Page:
Moammar Gadhafi's death marks the end of a murderous dictator, a fresh start for Libya and another milestone for the Arab world. The challenge for Libya's transitional leaders will be to channel the fury that in eight months enabled a ragtag rebel force to bring about the brutal end to Gadhafi's 42-year reign. The West made this day possible by attacking Gadhafi under the cover of a U.N. humanitarian mission, and now the allies should use their influence with Libya's new government to follow through on the promises for political, social and economic reforms.
Gadhafi was killed Thursday in an intense battle after rebel forces seized control of his hometown of Sirte, one of the last remaining loyalist holdouts. While Gadhafi's death may be a postscript on a revolution that has already come full circle, his swift and violent removal from the scene is a powerful break from the past for a nation whose leader called himself "king of the kings." Libyans celebrated Thursday, hoping that Gadhafi's death would bring an end to the civil war and new legitimacy to the transitional government. U.S. Secretary of State Hillary Clinton paid a surprise visit to Libya only two days earlier to focus global attention on the reconstruction.
With Gadhafi gone, the rebels and their political arm have lost their main rallying point. They need to avoid the temptation to divvy up the spoils and should move quickly to centralize command of the security forces, repair the battered infrastructure of the oil economy and lay the foundation for elections and other steps to unify the country. Getting control of the militias is essential for preventing revenge attacks against former Gadhafi loyalists and instilling law and order. The government also needs to find the weapons looted from Gadhafi's outposts before those arms land in the hands of terrorists. Washington was right to steer immediate financial aid toward that effort.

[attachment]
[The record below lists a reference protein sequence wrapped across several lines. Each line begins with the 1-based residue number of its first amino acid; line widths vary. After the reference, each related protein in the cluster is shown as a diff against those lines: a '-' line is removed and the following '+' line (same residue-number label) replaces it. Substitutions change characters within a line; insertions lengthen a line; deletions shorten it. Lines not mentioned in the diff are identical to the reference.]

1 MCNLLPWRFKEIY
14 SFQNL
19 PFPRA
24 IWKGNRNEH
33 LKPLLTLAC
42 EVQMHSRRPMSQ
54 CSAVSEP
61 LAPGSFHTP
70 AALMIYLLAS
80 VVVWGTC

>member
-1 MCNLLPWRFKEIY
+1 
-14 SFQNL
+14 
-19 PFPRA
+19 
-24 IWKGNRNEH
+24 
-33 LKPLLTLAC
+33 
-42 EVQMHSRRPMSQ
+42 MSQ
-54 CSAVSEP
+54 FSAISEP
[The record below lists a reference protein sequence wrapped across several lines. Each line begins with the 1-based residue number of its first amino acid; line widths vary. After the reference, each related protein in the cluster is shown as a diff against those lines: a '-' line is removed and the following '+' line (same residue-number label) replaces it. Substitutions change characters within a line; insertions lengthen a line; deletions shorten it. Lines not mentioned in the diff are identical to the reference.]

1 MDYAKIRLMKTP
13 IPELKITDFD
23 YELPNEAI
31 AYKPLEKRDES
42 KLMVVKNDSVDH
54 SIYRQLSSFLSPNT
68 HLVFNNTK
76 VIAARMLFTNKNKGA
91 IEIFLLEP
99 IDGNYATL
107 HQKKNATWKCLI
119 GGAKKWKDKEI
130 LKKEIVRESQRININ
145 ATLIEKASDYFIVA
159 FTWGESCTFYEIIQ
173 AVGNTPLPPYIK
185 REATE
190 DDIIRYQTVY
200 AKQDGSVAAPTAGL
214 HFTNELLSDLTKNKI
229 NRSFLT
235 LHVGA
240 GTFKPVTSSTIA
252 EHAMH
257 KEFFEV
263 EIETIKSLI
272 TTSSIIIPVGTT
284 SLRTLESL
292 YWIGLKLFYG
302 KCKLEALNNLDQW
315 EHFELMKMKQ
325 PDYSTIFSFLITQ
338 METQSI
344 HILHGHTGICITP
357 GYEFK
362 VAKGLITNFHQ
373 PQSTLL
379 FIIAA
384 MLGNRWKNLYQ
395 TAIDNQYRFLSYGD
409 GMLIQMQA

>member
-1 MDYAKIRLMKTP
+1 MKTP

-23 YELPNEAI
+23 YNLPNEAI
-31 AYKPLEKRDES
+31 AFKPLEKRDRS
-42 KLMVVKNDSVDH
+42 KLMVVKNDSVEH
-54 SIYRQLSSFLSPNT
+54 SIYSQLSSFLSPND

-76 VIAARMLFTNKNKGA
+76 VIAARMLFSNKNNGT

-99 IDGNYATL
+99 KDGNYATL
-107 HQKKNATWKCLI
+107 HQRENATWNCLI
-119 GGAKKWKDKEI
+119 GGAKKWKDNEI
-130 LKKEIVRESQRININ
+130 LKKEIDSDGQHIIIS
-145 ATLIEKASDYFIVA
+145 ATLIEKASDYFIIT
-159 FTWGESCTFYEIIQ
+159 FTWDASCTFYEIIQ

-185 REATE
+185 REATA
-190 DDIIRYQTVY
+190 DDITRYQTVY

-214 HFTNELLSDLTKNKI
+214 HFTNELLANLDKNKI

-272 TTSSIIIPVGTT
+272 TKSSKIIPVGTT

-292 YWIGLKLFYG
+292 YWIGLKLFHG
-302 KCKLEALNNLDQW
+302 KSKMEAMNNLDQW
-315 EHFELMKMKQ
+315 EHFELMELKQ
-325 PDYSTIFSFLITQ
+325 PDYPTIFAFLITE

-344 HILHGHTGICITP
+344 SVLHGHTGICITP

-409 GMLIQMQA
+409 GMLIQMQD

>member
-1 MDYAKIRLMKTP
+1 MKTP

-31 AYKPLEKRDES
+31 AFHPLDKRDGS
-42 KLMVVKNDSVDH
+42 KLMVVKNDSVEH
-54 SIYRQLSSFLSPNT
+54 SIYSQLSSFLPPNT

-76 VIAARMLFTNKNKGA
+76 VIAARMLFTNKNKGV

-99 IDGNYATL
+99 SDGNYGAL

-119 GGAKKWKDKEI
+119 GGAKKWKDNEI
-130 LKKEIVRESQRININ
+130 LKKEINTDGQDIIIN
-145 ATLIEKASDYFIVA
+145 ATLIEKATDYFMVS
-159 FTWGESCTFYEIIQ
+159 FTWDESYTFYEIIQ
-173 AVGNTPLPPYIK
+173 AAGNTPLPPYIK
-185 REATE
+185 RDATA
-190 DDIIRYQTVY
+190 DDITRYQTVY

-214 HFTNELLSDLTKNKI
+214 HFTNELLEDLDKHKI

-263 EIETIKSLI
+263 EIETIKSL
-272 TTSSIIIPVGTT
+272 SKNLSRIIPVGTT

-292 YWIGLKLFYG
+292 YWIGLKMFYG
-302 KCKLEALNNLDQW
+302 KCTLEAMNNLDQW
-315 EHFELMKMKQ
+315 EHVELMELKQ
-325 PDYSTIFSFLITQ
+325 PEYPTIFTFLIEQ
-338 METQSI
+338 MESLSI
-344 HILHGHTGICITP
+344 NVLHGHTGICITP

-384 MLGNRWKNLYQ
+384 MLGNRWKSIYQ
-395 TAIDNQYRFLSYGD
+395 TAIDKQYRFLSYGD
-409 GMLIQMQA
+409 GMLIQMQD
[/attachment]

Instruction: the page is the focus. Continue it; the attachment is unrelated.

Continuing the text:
President Barack Obama might have more support on Capitol Hill for a continuing role in Libya had he complied with the War Powers Act and sought congressional approval for U.S. military participation in the U.N. campaign against Gadhafi. Still, Congress should realize that the world community is better off without Gadhafi and with a stable, democratic and friendly Libya. The West needs to press consistently for the new government to promote human rights and political inclusion. Libyans are skeptical already; Washington embraced Gadhafi even after he became a pioneer of state-sponsored terrorism in a naive attempt to bring him into the fold. And the allies lost some leverage by recognizing the new government while its leaders and direction were largely unknown. But bringing stability to Libya, Egypt and other parts of the Arab world striving for freedom will require the West to remain engaged.
Gadhafi's death on Thursday brought the uprising by Libyans determined to control their destiny to a logical conclusion. It provides some measure of vindication for the Obama administration, which wisely resisted calls from Florida Sen. Marco Rubio and others for a larger military presence. And it leaves the world a safer place.